Dynamic Brake Resistor Selection
The selection of a dynamic brake resistor seems straight forward; however, there are important details to consider. Two parameters must be specified to select a resistor, resistance (ohms) and power (watts). The resistance determines the rate of which the resistor can absorb energy from the drive. The power indicates how much energy can be absorbed during a finite amount of time. Tables (below will specify the minimum resistance which can be connected to each drive based on drive model number. Occasionally, a resistor can be reused from a previous drive; however, the minimum resistance must be check for the new drive. DO NOT CONNECT A LOWER RESISTANCE TO A DRIVE THAN ALLOWED BY THE TABLE.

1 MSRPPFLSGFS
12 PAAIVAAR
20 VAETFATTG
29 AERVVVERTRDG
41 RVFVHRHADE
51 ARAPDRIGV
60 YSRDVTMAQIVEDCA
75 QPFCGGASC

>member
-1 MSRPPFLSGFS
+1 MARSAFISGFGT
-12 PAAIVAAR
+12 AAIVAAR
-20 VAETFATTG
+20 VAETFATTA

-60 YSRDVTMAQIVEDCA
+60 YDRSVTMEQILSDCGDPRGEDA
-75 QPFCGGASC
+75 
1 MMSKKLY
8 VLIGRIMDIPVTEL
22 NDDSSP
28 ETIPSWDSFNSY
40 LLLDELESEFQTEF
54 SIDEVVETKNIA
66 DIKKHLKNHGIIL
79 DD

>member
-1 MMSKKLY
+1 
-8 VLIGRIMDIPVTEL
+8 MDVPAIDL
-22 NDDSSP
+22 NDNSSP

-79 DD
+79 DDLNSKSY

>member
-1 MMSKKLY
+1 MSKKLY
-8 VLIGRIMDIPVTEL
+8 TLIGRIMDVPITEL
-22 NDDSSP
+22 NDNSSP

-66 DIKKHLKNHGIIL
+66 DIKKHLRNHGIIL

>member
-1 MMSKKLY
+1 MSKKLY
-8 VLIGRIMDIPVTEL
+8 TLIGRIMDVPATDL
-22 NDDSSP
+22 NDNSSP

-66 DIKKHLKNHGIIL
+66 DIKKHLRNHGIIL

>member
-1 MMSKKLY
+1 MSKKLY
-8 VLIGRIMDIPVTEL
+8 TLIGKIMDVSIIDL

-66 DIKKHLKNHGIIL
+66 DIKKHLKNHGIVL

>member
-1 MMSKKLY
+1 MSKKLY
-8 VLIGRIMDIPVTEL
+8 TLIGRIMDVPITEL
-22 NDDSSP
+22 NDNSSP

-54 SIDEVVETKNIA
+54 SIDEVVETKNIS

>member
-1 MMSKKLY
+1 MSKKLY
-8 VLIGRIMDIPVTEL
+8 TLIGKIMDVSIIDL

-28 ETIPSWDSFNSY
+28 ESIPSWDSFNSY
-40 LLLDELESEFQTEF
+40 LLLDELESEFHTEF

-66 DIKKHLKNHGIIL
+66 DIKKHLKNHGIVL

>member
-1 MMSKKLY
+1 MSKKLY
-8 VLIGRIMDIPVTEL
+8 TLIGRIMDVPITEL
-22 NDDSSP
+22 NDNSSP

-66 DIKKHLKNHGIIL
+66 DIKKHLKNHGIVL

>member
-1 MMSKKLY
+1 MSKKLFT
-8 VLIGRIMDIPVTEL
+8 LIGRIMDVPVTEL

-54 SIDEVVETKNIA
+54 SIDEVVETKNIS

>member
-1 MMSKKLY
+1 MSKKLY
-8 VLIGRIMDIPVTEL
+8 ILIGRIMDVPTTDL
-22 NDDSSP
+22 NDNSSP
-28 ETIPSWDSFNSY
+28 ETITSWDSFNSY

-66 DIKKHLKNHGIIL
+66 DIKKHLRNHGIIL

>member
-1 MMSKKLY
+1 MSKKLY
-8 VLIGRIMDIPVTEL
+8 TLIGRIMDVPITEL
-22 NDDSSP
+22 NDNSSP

The power rating for a resistor is typically determined by its duty cycle. This is calculated by looking at a ten minute time period. During ten minutes, how many minutes will the drive be transferring energy to the resistor (regenerating). Regeneration time divided by ten minutes will provide the duty of the resistor. Higher duty resistors are physically larger, generate more heat, and are more expensive. Call your drive specialist for discussion on the selection for complex applications.